The complex pathology includes a stress hormone (cortisol) response, nutritional deficiencies or imbalances (Vitamin B12, folate, iron, zinc, copper and commonly, Vitamin D3), the traditional understanding of DHT and genetics and the existence of concomitant telogen effluvium (a condition where hair sheds excessively)

The end point of all these known contributors is MICROINFLAMMATION of the hair follicle and the resultant shortening of the 6th portion of the hair growth phase i.e Anagen 6, which is also, the final treatment target.

4. Treating Female Hair Loss, at 20 years old

I will summarise this portion as if you have read up till this point in my reply, you would probably have had an information overload. (This also depends alot on the stage of hair loss you are at)

1. History and clinical examination done by a doctor familiar with female hair loss conditions - this is to establish genetic, medical and nutritional links to the hair loss phenomenon and to confirm that the diagnosis is female pattern hair loss.

2. Consider a blood test - to assess for certain medical condition, or to confirm a nutritional link to hair loss

3. Treatment - recent advancements in understanding of female hair loss favours a approach that treats the underlying condition (medical conditions, nutritional abnormalities etc), blunting the stress response in female hair loss (preferably using a non-drug approach like a good quality hair supplement) or if those are excluded, using a regenerative medicine technique like Regenera Activa to reverse thinning of the hair.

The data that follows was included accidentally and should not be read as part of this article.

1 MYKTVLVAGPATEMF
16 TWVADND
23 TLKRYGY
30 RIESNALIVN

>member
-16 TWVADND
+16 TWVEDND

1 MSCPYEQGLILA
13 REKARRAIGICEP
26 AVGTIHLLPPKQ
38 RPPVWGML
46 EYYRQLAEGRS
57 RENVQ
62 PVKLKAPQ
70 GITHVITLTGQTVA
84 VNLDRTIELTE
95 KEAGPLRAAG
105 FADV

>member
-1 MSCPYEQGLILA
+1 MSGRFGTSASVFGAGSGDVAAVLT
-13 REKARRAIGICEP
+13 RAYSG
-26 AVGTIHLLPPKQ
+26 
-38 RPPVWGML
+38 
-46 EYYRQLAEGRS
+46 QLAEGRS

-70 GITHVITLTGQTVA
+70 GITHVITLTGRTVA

Thank you for reading my very lengthy reply to this rather complex topic.

Thank you and I hope this helps you understand female hair loss a little better.


Dr Joshua Chong

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From your description, it does sound like you may have telogen effluvium. In telogen effluvium, there is increased hair loss due to a preceding stressful event, such as high fever, crash dieting and emotional stress. The surgery in June may be a triggering event. By definition, hair fall is considered abnormal if there is loss of over 100 strands of hair a day. This condition is usually self limiting and the hair fall usually last for 2 – 4 months . The new hairs will eventually grow out.

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What is the cause and treatment for male hair loss? How much does hair transplantation cost in Singapore?

It does indeed sound like male pattern hair loss, due to male hormone (testosterone). And unfortunately you’re right – finasteride works by blocking testosterone, which results in all the side effects like erectile dysfunction etc. I’d recommend starting with a topical shampoo called Minoxidil – that has minimal side effects, although hair regrowth tend to be thinner. Hair transplant is indeed a lot cheaper in Thailand, but you have to be aware that follow-up care will not be possible. I recently had a friend come to me to check out his scalp after the op in Thailand.